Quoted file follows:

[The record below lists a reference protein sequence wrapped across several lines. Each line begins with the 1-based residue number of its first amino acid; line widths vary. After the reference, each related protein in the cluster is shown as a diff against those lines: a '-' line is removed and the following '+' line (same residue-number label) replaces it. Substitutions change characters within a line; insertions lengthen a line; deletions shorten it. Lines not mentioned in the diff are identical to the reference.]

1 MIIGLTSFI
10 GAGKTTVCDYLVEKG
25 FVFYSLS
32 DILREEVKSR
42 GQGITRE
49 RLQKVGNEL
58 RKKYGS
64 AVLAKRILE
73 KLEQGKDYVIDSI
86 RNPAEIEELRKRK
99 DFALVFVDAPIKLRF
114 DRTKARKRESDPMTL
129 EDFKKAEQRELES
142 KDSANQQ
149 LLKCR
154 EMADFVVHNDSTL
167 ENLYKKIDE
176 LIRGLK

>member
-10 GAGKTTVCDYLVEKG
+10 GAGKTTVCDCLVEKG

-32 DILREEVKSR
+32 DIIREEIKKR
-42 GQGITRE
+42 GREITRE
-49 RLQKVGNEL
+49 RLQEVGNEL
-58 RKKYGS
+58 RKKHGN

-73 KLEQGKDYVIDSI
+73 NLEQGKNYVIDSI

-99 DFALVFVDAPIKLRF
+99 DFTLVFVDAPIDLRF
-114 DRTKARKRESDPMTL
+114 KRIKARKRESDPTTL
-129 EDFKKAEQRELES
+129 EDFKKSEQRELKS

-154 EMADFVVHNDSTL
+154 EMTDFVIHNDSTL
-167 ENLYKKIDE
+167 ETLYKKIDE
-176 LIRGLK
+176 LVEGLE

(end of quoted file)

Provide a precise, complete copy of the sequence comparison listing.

[The record below lists a reference protein sequence wrapped across several lines. Each line begins with the 1-based residue number of its first amino acid; line widths vary. After the reference, each related protein in the cluster is shown as a diff against those lines: a '-' line is removed and the following '+' line (same residue-number label) replaces it. Substitutions change characters within a line; insertions lengthen a line; deletions shorten it. Lines not mentioned in the diff are identical to the reference.]

1 MIIGLTSFI
10 GAGKTTVCDYLVEKG
25 FVFYSLS
32 DILREEVKSR
42 GQGITRE
49 RLQKVGNEL
58 RKKYGS
64 AVLAKRILE
73 KLEQGKDYVIDSI
86 RNPAEIEELRKRK
99 DFALVFVDAPIKLRF
114 DRTKARKRESDPMTL
129 EDFKKAEQRELES
142 KDSANQQ
149 LLKCR
154 EMADFVVHNDSTL
167 ENLYKKIDE
176 LIRGLK

>member
-10 GAGKTTVCDYLVEKG
+10 GAGKTTVCDCLVEKG

-32 DILREEVKSR
+32 DIIREEIKKR
-42 GQGITRE
+42 GREITRE
-49 RLQKVGNEL
+49 RLQEVGNEL
-58 RKKYGS
+58 RKKHGN

-73 KLEQGKDYVIDSI
+73 NLEQGKNYVIDSI

-99 DFALVFVDAPIKLRF
+99 DFTLVFVDAPIDLRF
-114 DRTKARKRESDPMTL
+114 KRIKARKRESDPTTL
-129 EDFKKAEQRELES
+129 EDFKKSEQRELKS

-154 EMADFVVHNDSTL
+154 EMTDFVIHNDSTL
-167 ENLYKKIDE
+167 ETLYKKIDE
-176 LIRGLK
+176 LVEGLE